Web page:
A Fix for Square Tires

A simple lever jack might be all you need to banish the “thump thump.”


It was a fairly cool day, in the 40s, when I pulled my Zenith CH701 out of the hangar. First I noticed it was hard to start rolling. Then, when taxiing, there was a thump, thump. The tires, which are inflated to only 11 psi, had taken a set while they sat on the cold hangar floor.

During the summer, this had not been a problem. After taxiing, take off, flight and landing, the thump, thump was still evident. My solution would be to keep the tires off the hangar floor during cold weather with a custom jack.

These are the general dimensions that worked for my Zenith. The height of the fulcrum stack (5) and the pivoting support (3) may need to change for your airplane.

Jack Detail and Parts Identification

Using 2x4s, 1x2s, hinges, .040-inch aluminum, and quarter-inch threaded rod, I fabricated jacks for the main gear legs. Because the Zenith is light, they’re designed to lift about 250 pounds each.

To raise the tires to clear the floor, I needed to lift the gear legs about 6.75 inches. The main lever is a 48-inches-long 2×4. The 1×2 lateral brace and stacked 2x4s provide the lift needed and are centered about 8 inches from the end of the main lever. The 1×2 lateral brace provides stability to keep the jack upright.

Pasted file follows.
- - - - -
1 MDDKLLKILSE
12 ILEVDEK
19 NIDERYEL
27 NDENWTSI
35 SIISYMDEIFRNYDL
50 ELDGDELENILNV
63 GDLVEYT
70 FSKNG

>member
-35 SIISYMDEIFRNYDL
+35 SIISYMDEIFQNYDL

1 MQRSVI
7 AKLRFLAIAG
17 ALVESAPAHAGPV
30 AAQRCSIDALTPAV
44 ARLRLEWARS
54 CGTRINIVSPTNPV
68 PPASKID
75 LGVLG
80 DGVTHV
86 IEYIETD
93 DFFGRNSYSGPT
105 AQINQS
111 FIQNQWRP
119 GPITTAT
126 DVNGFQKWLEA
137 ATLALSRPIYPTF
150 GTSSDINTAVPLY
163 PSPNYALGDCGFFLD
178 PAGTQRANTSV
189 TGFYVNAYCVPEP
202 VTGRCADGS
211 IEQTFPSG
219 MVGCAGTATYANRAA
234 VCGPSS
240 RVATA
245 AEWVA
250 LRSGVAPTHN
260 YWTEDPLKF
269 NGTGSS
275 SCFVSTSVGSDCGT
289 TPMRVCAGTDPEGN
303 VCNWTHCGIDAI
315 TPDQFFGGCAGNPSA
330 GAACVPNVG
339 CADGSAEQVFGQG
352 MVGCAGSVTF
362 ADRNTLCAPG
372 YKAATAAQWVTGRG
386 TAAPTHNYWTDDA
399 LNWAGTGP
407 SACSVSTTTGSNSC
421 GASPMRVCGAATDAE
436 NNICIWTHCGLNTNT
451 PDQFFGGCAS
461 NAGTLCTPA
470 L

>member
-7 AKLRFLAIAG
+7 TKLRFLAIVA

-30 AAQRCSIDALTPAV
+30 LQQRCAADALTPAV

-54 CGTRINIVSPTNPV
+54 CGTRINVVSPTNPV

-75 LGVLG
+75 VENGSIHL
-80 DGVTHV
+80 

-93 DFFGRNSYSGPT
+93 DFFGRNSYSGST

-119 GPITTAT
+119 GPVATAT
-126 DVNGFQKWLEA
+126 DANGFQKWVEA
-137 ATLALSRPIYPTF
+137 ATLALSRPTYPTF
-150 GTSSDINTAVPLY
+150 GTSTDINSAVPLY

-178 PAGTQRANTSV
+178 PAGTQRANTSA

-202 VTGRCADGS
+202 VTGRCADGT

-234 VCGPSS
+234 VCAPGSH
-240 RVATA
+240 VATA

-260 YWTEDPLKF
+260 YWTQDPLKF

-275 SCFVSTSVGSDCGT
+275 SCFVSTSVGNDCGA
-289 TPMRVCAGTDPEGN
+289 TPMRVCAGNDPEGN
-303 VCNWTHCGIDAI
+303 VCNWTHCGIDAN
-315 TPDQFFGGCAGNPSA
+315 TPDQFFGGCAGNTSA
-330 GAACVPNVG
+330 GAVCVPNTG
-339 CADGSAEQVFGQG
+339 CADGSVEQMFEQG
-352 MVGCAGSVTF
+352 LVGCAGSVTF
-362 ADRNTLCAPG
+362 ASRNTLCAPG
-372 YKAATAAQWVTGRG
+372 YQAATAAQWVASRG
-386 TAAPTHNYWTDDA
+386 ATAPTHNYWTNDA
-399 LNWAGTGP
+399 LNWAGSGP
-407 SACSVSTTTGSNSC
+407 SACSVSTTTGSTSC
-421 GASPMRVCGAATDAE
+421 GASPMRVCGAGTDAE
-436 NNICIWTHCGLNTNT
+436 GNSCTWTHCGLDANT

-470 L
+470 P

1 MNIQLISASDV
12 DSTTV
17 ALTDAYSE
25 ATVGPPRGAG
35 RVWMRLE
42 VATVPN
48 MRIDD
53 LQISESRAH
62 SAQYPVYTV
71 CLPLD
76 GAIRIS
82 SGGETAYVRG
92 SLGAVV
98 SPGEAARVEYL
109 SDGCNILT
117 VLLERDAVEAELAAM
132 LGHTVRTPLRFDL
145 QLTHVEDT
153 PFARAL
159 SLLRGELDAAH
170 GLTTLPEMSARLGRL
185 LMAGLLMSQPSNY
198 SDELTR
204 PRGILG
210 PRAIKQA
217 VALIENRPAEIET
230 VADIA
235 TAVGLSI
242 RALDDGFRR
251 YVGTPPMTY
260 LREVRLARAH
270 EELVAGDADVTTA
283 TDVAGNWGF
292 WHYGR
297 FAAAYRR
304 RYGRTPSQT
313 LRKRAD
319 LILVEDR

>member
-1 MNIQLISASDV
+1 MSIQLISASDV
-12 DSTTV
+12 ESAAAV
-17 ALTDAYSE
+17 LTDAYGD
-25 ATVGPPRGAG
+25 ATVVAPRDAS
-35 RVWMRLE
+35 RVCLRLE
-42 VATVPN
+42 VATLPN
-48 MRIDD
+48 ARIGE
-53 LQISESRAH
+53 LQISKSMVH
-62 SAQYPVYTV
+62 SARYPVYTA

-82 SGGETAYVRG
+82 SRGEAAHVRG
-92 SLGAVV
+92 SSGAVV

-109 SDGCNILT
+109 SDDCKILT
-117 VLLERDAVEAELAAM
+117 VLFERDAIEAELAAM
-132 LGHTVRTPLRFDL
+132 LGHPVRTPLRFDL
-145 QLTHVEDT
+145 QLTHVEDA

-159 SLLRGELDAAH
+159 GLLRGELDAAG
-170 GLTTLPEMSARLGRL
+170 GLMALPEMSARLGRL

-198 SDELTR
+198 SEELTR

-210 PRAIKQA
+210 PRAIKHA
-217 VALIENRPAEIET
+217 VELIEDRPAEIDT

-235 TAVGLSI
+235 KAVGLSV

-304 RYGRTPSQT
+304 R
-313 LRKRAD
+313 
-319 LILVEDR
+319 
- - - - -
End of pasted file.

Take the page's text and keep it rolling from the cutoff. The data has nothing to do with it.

The finished jack is ready to go.
A front view of the jack. The aluminum part is intended to keep the gear leg from falling off the jack laterally.

The main lever and lift stack are bolted together with the quarter-inch threaded rod. The aft block, a 5.25-inch 2×4, is attached with a hinge to the end of the main lever. The aft block folds back to allow the main lever to be lowered and placed under the main gear leg. When the gear leg is raised, the aft block is lowered to support the gear leg. The aluminum stop is screwed to the side of the main lever and assures that the gear leg will be properly positioned on the lever.

Using It

When raising the gear leg by standing on the long lever, I use my tow bar handle to pull the aft block forward 0under the main lever. It’s important to be sure you provide lateral stability and a positive means to assure the jack will remain in position under the gear leg. While this setup is quite stable, you need to be sure the airplane will not roll off the jacks. For your airplane, the amount of lift required will depend on the tire size and gear-leg-to-wheel attachment. In the end, I was able to build a pair of these jacks for very little money, and I’m sure they’ll prove their worth to rid my Zenith of the dreaded thump, thump.

The finished concept. Four feet of leverage makes lifting the axle or gear leg relatively easy.


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